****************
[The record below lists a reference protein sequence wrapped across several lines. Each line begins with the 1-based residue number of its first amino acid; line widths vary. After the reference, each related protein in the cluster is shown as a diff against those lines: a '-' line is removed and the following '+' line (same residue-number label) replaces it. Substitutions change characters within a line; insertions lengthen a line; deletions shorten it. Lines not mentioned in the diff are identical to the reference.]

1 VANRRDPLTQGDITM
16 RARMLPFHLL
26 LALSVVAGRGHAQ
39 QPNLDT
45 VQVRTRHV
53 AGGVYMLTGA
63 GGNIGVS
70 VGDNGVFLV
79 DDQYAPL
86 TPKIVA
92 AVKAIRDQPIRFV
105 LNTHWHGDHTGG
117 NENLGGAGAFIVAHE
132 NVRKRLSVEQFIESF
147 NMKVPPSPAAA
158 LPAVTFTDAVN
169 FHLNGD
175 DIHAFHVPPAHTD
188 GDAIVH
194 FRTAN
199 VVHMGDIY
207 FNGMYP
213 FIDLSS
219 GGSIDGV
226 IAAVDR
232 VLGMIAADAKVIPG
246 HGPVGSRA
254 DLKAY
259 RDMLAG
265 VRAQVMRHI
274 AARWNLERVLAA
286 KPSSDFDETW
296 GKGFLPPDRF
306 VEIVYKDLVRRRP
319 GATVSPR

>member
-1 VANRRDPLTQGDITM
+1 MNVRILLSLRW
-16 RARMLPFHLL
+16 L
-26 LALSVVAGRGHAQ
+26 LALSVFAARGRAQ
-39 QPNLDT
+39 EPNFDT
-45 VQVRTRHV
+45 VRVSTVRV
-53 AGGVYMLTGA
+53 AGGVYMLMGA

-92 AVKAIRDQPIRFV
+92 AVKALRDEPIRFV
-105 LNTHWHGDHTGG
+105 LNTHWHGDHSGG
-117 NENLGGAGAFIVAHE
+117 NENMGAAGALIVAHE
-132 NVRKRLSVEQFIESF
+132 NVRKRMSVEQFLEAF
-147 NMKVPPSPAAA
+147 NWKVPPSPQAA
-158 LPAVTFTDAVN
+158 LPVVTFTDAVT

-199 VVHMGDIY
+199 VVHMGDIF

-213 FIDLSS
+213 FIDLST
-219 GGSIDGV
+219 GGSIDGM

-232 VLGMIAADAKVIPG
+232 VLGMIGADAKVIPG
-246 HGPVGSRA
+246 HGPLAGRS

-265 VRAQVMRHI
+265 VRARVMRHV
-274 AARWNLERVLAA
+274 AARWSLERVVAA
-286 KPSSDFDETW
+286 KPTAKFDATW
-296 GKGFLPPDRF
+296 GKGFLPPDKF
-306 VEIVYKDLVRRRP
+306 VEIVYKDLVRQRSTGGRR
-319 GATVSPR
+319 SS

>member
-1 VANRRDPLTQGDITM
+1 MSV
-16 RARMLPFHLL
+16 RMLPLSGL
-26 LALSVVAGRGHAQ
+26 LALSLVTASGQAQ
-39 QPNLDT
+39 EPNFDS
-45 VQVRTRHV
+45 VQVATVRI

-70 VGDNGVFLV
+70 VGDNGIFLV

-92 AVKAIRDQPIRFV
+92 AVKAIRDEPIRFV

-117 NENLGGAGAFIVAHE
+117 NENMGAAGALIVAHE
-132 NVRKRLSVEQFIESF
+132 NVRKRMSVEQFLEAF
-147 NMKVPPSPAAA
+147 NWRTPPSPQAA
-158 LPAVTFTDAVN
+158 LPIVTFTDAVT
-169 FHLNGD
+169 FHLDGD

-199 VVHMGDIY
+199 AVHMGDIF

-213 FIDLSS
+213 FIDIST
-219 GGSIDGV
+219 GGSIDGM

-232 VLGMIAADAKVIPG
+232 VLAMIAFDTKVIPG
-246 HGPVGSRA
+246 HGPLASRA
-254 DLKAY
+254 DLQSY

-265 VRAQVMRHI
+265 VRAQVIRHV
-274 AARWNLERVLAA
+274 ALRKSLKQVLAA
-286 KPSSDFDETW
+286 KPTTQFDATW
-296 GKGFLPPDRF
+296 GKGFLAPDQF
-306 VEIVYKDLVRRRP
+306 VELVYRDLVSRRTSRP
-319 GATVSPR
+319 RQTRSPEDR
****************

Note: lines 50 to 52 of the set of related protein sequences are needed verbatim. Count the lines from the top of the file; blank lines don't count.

-92 AVKAIRDQPIRFV
+92 AVKALRDEPIRFV
-105 LNTHWHGDHTGG